When “darkness is my closest friend”: Reflections on Psalm 88

Posted by on Mar 31, 2017 in Blog | 2 comments

I was in a meeting a while back where a man said that he and his family had been living in Psalm 88 for a fair while – especially in v18b. Naturally I had to look it up. The tone of his comment had alerted me to expect something that fell a long way short of cheerful, and my instinct was right.

The psalm is hauntingly sad. While it starts hopefully (“you are the God who saves me” – v1), it finishes in a very different place, speaking about abandonment, rejection and suffering, before finishing with the sobering conclusion that “darkness is my closest friend”. While many psalms speak of struggle and difficulty, they usually find some kind of resolution before the end. This one does not. Understandably it is not a favourite preaching passage, as most prefer more encouraging fare for their Sunday diet. But you can’t ignore its sentiments – they are found both in Scripture and in the lived experience of many people, so what are we to make of life when we enter Psalm 88 territory?

Psalm 88 insists that we face those times when joy seems a far distant memory, and the present moment is experienced only as an oppressive weight. It forces us to ask how it can be that some decidedly decent people land up in this place – often as a result of circumstances completely outside of their control. And it could be that the decidedly decent person is you.

First, let’s feel the image. What does it mean to experience darkness as your closest friend?

Perhaps it is the sense that disappearing into darkness is better than living in light which constantly exposes the depth of the problems being faced. Or it could be that darkness simply means nothingness – and when struggling with something that seems insurmountable, disappearing into nothingness might seem the preferred option.

Perhaps this is not an image to be explained, but one to be sensed. If darkness is your closest friend, life is at a genuinely desperate point. The exact contours don’t have to be spelt out. Our common humanity makes it possible for the image to remain unscripted, and yet to be fully understood. And presumably it was the line of this Psalm that inspired the Simon and Garfunkel song Sounds of Silence with its opening line, “Hello darkness my old friend”. In spite of the songs rocky start, it went on to resonate with millions, and marked a turning point in their fortunes.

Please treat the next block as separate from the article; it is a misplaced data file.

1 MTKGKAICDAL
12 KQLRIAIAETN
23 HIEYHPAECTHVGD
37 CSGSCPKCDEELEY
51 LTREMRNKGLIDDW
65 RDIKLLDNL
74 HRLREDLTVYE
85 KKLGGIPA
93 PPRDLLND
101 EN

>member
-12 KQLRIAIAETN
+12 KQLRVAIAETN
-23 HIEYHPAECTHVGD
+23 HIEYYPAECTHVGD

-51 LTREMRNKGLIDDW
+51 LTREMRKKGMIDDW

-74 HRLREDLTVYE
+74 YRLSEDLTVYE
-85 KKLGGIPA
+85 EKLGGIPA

Whatever interpretation you choose, don’t miss the obvious.

This is a psalm of lament. The lament psalms acknowledge that life often does not run to plan. The psalmist’s response is to plead with God, then to complain to God and sometimes to even shake the fist at God. Whilst some might gasp at the boldness of that (how can you challenge God?), in its own way it speaks a word of hope. The psalmist complains to God because the psalmist continues to believe that God exists. And if God exists, then hope can never be abandoned. Rather than being the victim of random chance (the only explanation for the atheist), the lament psalms insist that it is still worth struggling with God, because no matter how bewildering God’s current silence might seem to be, God’s very existence means that there is always a flickering hope that while weeping may last all night, joy will come with the morning (as Psalm 30:5 claims).

What does this mean? If darkness is your closest friend, keep complaining to God. Strange though it may seem, it is a form of holding on to the faith, for it expresses a trust (and reveals a faith not yet abandoned) that God does know, does understand, does care and will eventually act. It is that firm conviction that makes the pain of the present unacceptable, and vindicates our complaint. We know that God loves us too much to allow this present angst to continue unabated. And so we plead with God, struggle with God and even shake the fist at God – because the moment we leave God out of the equation, we have most truly abandoned hope. And then darkness really is our only friend…

But even as we say those words we know they are not really true. And so we continue to complain to the God who never really abandons us…

2 Comments

  1. Thanks Brian that is one of the most insightful comments I have heard on this topic.

    • Thanks Graham. I think it is a topic we don’t think about enough.

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